The following day the two groups swapped activities, with the new gliding party having ideal conditions, allowing personnel to get 3–4 launches each throughout the day. In the meantime the Staff Ride group visited Green Howard’s Memorial at Crepon and the B-3 Bazenville Airfield which was constructed by the Royal Engineers’ 16th Airfield Construction Group on 11 June 1944. Upon our arrival, and by pure coincidence, we met up with Alan, a 91-year-old (that day) RAF veteran, who was present 70 years previously. Alan gave us his version of events and quite rightly and comically corrected any factual errors that the two young Aircraftsmen gave on their researched presentation. Alan was thanked for his participation and presented with an RAF baseball hat by Air Vice-Marshal Stubbs, which he gratefully received.
On 6th June 2014, with a host of dignitaries and world leaders in the vicinity, Ouistreham and all Normandy beaches were on lockdown. Being only two miles from Pegasus Bridge, we decided that the RAF should show presence by motoring down with both our boats. With the RAF Ensign, Pennant and 56(R) Squadron flag flying from the forestay and banners fixed to the sides of the boat, we thought we should get noticed. Approaching the bridge we were met by the Gendarine Marine police who escorted us to the bridge where an audience of thousands of people stood waiting for events to unfold. After circling around a few times, the Pegasus Bridge was raised to allow us through. After some clapping and three cheers from the crowd we motored on. Upon our return a willing volunteer was sourced and subsequently winched up to near top of the 60-foot mast in a Bosun’s Chair. Armed with a camera, various aerial shots were taken of the surroundings. Various aircraft displays were in progress which included Hurricanes, Spitfires, Dakotas and Lancaster bombers, not to mention the obligatory parachutists. After around an hour and a half we were starting to get chilly, so we donned our jackets to warm up; realising our willing volunteer up in the Bosun’s Chair may be feeling slightly cooler than us, we let him down gracefully to the deck to get ready for the evening event.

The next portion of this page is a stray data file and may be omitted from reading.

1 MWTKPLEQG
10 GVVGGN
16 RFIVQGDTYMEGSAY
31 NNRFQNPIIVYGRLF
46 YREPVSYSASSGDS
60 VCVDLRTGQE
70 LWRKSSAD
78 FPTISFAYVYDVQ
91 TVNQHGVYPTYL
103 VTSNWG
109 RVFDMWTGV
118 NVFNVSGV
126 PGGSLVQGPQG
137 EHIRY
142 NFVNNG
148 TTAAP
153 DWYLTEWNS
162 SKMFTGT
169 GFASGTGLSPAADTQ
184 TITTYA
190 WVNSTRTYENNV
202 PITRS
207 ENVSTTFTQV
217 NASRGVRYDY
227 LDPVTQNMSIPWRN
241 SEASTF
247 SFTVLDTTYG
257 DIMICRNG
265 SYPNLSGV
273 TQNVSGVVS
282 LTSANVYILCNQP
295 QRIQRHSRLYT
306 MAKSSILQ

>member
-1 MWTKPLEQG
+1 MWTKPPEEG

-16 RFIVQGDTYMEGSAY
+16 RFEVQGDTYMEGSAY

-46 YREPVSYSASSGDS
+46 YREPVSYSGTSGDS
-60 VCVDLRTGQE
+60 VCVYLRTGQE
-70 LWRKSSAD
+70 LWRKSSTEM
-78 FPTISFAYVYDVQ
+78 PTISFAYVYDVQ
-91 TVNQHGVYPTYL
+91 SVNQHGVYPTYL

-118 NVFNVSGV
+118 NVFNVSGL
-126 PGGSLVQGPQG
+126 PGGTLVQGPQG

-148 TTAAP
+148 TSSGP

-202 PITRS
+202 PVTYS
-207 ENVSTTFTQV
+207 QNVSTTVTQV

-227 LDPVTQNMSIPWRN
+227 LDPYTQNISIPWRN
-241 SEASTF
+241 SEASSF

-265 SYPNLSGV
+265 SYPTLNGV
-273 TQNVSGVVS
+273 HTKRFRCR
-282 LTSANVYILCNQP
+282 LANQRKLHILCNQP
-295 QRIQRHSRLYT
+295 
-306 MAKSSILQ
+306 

The evening event started off with all personnel ensuring they had all their mess dress in good order as we were attending a Top Table event at the Grand Hotel in Cabourg. Both ships’ personnel and gliding party were in attendance. Reception drinks were held on the beachfront veranda with the main meal in the main dining area. Photos of the week’s activities were put on a projector and entertainment was provided and, with a good night had by all personnel, we went back to the boats in preparation for an early start to catch the tide.
All hands were on deck ready to depart by 0700. Crews woke up, some feeling worse than others from the previous night’s festivities. Regardless, the boats departed on time with or without personal effects, as Kirsty and
Dutch soon found out as they unwittingly said goodbye to their handbag and rucksack in Ouistreham, although whose was whose we never discovered! With a resin battle damage repair completed on the header tank, the ship was ready to sail. With some wind due imminently, and with Air Vice-Marshal Stubbs and his Watch tucked in their bunks, we hoisted the Yankee sail (front sail), the Stay sail (middle sail) and the Main sail. Picking up speed the boat started to heel over, causing all the loose articles to fly around the boat and extensive groaning from personnel not strapped in their bunks. The sailing fun was short-lived and winds were not favourable for the rest of the journey, so the engine was required for most of the return trip. 110 nautical miles later we docked at Gosport at 2200, ready for a good night’s rest.
All in all, an excellent time was had by all. For those who like a bit of adventure but at a minimal (no) cost, I would highly recommend you all look at the website.